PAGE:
I do not want you to be mad, disappointed, or offended that I am not as much in love with the things you are in love with.

When you ask me “omg, don’t you just totally LOVE such and such?” and I either don’t love it, or maybe I like it but don’t love it, or maybe I’ve never heard of it, or maybe I tried it but it wasn’t my thing, how would you like me to respond?  What is the most polite way I can say “I love that you love such and such! but I’m not into it and/or I have no idea what you’re talking about!” without you thinking that I’m a freak who lives under a rock?

Because I want us to still be friends.

I dreamed of Turtles

I love weird dreams.  I usually have very weird, very intense, very detailed dreams.  I don’t know if this is normal or not?

Anyway,  in my dream last night, our apartment didn’t look like our apartment, and our bathroom didn’t look like our bathroom. In the dream, our bathroom was long and skinny, with the shower against the far wall. I went in to take a shower, and there were weird dark spots on the shower enclosure. I thought at first it was dirt or mold? I got closer, to see the specs were moving.  The smallest ones were tiny beetles, and about half of the larger ones were beetles, and the other half of the large ones were baby turtles.  In the dream, I call my husband into the bathroom to help me.  We need to figure out which are beetles and which are turtles, so we can put the beetles outside and save the baby turtles (how are we going to save the turtles? I have no idea. The dream didn’t get that far).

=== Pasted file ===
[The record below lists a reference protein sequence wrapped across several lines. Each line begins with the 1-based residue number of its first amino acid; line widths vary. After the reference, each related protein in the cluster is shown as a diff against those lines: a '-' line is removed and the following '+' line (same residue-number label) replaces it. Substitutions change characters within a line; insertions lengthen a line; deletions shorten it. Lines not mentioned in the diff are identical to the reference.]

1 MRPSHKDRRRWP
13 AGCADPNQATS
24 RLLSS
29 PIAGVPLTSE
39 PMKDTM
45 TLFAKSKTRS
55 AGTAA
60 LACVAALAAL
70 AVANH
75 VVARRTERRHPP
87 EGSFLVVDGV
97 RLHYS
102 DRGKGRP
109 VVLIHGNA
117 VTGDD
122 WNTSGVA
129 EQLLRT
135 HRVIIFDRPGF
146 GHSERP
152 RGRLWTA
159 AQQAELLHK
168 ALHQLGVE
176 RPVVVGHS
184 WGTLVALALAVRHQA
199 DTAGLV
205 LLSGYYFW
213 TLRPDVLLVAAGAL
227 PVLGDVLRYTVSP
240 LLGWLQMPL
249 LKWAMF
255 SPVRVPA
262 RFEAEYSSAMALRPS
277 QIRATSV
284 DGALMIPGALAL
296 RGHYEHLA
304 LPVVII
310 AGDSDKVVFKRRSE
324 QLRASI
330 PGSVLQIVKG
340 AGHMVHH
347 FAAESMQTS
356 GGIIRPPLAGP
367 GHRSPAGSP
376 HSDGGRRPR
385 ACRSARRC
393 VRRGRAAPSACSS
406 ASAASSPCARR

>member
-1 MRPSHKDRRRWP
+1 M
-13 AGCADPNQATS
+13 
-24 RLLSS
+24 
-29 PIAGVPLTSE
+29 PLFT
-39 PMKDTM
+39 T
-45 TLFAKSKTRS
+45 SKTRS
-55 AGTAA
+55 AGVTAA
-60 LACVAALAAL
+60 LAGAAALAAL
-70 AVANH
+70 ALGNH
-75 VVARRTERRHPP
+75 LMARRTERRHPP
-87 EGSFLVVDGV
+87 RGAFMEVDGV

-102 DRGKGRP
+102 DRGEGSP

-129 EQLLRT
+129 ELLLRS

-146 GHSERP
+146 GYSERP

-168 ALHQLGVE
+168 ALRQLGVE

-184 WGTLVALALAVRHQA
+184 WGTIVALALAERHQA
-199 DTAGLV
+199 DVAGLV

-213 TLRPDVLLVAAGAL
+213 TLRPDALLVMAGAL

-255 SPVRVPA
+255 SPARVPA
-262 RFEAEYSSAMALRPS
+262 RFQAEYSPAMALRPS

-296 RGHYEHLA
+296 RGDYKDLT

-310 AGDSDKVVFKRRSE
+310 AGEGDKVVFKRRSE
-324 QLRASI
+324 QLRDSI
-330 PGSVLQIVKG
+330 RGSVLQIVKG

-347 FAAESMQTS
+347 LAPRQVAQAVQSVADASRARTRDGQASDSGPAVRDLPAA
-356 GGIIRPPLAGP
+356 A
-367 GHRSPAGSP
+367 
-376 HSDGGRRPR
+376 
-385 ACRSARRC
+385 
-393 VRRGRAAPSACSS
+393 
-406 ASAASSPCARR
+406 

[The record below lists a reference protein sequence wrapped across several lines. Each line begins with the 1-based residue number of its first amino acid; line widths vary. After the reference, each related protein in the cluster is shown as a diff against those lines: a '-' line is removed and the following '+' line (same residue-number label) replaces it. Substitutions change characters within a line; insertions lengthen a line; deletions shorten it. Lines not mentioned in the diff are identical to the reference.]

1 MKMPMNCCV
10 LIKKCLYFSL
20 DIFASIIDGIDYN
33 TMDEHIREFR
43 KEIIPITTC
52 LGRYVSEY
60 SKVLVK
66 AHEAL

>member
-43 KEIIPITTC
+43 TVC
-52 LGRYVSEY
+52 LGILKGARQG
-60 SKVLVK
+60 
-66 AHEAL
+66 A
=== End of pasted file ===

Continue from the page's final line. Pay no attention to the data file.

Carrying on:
The beetles carapaces and the baby turtle’s shells are nearly identical, the only way to tell them apart is the beetles can flutter their wings and have 6 legs, and the turtles move a little slower and only have four legs.  So we’re standing in the shower, admiring beautiful carapaces and turtle shells, and letting the little critters walk on our hands.  it was a nice dream.


Today, I told my husband about the dream. He asked what in the world caused me to dream about turtles? (the beetles make sense, as we just got through our living room being infested with stink beetles)  I thought about what I’d been doing the last few days, and figured it out.

“I watched Blade Runner yesterday! It’s from the opening scene!”


“In the opening scene, the guy is questioning the not so smart replicant, giving him the test. One of the questions starts that he’s walking through a desert, they get into an argument about if it’s important or not to know which desert he’s walking through. Anyway, the questioner says he comes across a tortoise (what’s a tortoise? you know what a turtle is? yeah. same thing.) and he flips the tortoise over, and as it’s belly bakes in the sun the man isn’t helping it.”


“In my dream, we were helping the turtles.  Proves I’m not a replicant”.